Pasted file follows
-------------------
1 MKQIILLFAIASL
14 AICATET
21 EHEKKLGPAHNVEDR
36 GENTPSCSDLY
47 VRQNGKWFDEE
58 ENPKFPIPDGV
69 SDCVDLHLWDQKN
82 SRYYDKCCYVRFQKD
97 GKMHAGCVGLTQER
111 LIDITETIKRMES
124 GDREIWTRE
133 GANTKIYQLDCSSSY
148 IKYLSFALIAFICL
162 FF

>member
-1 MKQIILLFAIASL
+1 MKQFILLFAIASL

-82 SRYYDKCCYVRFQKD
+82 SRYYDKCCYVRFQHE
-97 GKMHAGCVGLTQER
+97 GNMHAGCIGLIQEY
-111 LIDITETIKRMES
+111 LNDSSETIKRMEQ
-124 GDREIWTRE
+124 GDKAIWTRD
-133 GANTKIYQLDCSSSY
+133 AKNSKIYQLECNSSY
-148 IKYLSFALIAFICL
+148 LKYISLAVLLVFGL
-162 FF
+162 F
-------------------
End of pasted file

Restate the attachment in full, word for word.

1 MKQIILLFAIASL
14 AICATET
21 EHEKKLGPAHNVEDR
36 GENTPSCSDLY
47 VRQNGKWFDEE
58 ENPKFPIPDGV
69 SDCVDLHLWDQKN
82 SRYYDKCCYVRFQKD
97 GKMHAGCVGLTQER
111 LIDITETIKRMES
124 GDREIWTRE
133 GANTKIYQLDCSSSY
148 IKYLSFALIAFICL
162 FF

>member
-1 MKQIILLFAIASL
+1 MKQFILLFAIASL

-82 SRYYDKCCYVRFQKD
+82 SRYYDKCCYVRFQHE
-97 GKMHAGCVGLTQER
+97 GNMHAGCIGLIQEY
-111 LIDITETIKRMES
+111 LNDSSETIKRMEQ
-124 GDREIWTRE
+124 GDKAIWTRD
-133 GANTKIYQLDCSSSY
+133 AKNSKIYQLECNSSY
-148 IKYLSFALIAFICL
+148 LKYISLAVLLVFGL
-162 FF
+162 F